Maybe, bit I have my doubts. Laptops with sockets seem to be a lot rarer than laptops without sockets, the ones that are socketed are generally thicker than those that aren't.
  • Reply 98 of 107
    melgrossmelgross Posts: 31,743member
    Quote:

    Originally posted by aegisdesign

    http://mactree.sannet.ne.jp/~kodawar...l/01141082.jpg



    is the picture of the socketed CPU in the iMac.



    It'd be nice to think they'll let you upgrade that without a hack or having to solder resistors for clock settings. I wonder if it'll just turn into a Rev A feature though because of uncertainty in supply or late delivery on the first batch?



    It's a real pity the've not continued the Rev A/B G5 iMac case design though. That would have made it much easier to get at the CPU.




    Well, you know, form over function.



    The A/B models were form follows function.



    But Intel and AMD chips are also known by the socket series. We've not had that here on the Mac. Modern chips have upwards of 500 pins, male or female, on the back. Soldering that reliably, is a bear.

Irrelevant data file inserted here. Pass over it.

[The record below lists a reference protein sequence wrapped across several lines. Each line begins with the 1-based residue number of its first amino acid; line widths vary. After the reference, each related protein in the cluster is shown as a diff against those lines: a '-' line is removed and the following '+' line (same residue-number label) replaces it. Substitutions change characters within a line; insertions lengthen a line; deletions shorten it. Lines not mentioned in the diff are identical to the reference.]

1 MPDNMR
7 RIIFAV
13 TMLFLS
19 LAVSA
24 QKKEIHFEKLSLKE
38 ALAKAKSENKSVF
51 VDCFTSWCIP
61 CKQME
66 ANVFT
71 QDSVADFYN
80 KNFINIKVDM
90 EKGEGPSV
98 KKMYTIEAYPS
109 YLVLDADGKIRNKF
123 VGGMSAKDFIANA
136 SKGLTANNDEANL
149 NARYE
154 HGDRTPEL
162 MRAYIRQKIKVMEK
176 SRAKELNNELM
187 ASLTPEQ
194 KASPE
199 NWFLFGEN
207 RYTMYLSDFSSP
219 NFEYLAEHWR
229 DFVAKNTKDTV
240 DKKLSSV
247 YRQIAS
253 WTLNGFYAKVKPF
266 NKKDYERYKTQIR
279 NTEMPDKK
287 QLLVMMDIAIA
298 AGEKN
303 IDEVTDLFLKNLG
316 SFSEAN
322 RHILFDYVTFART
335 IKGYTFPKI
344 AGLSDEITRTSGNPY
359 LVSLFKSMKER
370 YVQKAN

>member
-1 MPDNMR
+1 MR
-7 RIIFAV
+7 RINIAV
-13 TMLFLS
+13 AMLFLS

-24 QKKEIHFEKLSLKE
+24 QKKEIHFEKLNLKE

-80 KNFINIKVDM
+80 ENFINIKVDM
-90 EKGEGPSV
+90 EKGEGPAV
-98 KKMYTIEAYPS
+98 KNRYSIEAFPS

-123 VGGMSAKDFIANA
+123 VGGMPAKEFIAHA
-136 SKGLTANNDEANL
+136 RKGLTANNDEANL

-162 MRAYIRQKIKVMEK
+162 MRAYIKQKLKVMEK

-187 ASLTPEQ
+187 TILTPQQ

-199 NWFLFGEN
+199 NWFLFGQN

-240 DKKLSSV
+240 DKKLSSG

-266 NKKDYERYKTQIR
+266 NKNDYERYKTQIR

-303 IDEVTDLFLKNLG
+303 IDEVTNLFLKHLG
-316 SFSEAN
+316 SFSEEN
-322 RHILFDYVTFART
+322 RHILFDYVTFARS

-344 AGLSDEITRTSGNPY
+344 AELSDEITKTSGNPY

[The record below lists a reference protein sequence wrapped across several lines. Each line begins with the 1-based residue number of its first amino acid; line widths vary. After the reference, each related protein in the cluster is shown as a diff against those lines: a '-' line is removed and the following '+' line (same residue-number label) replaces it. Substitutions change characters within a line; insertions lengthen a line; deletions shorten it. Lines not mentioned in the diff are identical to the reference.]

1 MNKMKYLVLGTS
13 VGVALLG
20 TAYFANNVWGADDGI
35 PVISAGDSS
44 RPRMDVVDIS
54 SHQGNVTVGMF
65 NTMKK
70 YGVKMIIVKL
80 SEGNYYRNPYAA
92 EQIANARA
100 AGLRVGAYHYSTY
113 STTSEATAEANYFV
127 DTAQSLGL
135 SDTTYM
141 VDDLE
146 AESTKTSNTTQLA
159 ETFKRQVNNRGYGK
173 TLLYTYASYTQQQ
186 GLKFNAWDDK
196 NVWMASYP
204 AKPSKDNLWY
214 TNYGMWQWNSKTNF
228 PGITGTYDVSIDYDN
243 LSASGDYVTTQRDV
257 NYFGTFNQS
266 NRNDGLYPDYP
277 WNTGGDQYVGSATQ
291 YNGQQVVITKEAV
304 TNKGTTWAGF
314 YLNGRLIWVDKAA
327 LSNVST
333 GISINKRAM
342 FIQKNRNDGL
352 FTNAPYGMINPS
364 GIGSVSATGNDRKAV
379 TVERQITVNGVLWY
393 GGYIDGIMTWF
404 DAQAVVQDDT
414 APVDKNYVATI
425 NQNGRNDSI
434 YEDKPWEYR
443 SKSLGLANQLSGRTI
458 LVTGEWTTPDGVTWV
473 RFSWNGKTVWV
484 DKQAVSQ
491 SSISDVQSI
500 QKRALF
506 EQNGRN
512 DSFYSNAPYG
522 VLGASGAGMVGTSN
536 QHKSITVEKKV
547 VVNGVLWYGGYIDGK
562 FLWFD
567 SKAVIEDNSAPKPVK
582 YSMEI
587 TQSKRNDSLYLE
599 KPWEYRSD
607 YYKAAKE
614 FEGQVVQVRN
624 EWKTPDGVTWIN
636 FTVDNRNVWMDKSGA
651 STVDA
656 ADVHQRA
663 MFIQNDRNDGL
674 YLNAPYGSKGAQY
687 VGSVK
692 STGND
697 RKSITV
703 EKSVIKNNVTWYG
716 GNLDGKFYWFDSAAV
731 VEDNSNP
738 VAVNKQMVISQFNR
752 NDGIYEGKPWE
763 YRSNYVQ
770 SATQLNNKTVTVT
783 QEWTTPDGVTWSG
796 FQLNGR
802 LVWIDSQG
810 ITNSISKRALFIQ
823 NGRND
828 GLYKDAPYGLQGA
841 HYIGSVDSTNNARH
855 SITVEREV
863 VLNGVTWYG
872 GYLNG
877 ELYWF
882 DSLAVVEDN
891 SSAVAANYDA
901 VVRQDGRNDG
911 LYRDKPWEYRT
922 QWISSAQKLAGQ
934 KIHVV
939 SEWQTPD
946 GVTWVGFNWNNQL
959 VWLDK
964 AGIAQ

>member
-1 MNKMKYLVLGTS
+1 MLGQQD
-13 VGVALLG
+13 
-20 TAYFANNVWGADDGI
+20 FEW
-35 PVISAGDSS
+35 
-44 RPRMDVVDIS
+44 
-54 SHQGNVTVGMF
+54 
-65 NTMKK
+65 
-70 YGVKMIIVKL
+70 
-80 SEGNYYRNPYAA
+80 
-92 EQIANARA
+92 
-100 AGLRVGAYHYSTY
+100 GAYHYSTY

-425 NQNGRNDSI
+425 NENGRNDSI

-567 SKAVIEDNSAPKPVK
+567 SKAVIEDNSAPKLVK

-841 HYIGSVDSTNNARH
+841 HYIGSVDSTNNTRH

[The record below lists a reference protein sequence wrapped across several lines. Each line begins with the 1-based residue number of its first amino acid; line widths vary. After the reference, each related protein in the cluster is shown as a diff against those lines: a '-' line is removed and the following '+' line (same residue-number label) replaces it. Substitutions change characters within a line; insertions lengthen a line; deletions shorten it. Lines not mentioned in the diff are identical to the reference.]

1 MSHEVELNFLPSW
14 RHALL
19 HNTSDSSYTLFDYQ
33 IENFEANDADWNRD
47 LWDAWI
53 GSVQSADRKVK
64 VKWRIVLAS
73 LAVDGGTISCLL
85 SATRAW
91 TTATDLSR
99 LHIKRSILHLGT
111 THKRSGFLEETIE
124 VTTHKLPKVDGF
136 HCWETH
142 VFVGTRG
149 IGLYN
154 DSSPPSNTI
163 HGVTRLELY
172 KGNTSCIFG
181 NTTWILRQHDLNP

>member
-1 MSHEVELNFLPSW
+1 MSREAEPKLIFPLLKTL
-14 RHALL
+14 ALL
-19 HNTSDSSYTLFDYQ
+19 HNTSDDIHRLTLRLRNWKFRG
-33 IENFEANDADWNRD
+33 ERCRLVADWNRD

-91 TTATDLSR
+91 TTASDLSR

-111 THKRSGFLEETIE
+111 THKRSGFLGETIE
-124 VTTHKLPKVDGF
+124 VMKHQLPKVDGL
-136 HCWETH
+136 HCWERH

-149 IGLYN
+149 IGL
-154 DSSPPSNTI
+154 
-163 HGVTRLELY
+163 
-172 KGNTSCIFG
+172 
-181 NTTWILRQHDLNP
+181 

• Reply 99 of 107
    melgrossmelgross Posts: 31,743member
    Quote:

    Originally posted by JeffDM

    Maybe, bit I have my doubts. Laptops with sockets seem to be a lot rarer than laptops without sockets, the ones that are socketed are generally thicker than those that aren't.



    That's why I won't say. We'll have to see.
  • Reply 100 of 107
    melgrossmelgross Posts: 31,743member
    A link to ARs, where they mention that the CPU in the iMac is socketed (from the Japanese tear-apart picture).



    Let's hope the Japanese site gets the money to buy a MacBook Pro when it comes out.



    http://arstechnica.com/journals/appl...2006/1/15/2521